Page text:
In 2008, the IRS issued final partnership administrative adjustments (FPAAs) against BCP for tax years 2000 and 2001. In the FPAAs, the IRS determined BCP was a sham and should be disregarded for tax purposes. The taxpayers, through their partnerships, challenged the FPAAs in the Tax Court, arguing that the extensions were voidable under agency and contract law and that BCP was a bona fide partnership with a valid business purpose. The Tax Court upheld the IRS's adjustments after finding that the extensions were valid and that BCP was created to carry out a tax avoidance scheme and should therefore be disregarded for tax purposes.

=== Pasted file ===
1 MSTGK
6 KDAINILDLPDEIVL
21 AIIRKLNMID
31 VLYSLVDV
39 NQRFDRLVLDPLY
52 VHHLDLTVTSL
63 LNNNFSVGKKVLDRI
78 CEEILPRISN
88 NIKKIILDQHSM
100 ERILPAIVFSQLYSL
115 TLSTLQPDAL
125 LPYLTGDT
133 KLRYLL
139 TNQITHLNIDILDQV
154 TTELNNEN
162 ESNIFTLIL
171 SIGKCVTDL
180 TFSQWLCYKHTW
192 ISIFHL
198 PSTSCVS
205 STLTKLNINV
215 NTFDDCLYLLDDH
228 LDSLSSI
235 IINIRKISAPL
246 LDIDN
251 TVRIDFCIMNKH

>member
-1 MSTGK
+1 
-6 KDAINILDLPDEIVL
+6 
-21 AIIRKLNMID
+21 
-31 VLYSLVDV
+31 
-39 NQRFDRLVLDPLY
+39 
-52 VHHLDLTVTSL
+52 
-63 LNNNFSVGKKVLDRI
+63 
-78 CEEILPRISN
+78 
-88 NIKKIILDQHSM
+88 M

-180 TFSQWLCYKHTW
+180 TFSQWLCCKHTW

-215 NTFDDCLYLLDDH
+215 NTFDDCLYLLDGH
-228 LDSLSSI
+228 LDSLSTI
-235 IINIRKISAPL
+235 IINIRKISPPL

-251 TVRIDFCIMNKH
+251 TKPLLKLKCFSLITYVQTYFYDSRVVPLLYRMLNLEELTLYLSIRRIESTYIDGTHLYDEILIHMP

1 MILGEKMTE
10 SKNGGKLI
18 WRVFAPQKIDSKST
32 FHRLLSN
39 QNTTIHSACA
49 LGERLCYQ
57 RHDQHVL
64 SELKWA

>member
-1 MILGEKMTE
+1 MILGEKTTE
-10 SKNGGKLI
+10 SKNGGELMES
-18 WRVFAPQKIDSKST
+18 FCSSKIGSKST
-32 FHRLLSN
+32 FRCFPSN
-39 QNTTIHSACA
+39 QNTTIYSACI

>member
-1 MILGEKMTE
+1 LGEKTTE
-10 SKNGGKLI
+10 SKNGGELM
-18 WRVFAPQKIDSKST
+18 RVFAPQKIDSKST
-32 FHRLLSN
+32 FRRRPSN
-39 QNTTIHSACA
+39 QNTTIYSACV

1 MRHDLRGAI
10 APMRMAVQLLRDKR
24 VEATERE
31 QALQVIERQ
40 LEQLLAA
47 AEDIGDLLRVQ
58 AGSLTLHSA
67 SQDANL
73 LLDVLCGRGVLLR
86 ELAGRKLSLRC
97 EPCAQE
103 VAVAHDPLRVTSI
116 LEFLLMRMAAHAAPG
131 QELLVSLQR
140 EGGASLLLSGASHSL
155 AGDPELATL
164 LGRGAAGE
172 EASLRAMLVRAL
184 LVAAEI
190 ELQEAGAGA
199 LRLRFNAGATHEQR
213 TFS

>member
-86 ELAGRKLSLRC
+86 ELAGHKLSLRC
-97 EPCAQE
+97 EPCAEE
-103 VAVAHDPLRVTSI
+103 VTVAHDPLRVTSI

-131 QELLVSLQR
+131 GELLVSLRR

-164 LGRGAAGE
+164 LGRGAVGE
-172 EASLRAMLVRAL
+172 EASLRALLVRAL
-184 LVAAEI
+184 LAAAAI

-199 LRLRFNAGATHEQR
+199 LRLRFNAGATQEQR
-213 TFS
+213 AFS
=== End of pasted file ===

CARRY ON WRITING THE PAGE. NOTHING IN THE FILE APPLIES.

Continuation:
BCP and the partners appealed to the D.C. Circuit. They argued that their agreements to extend the limitations period were tainted because they could not have made an informed decision without knowing of E&Y's conflict. They further argued that the extensions were invalid under the contract principles of misrepresentation and undue influence. The taxpayers also contended that BCP was not a sham because it had a business purpose and that the Tax Court erred in applying the factors set forth in Luna v. Comm'r, 42 T.C. 1067 (1964), to evaluate whether BCP was a sham because Luna is separate from the business purpose doctrine.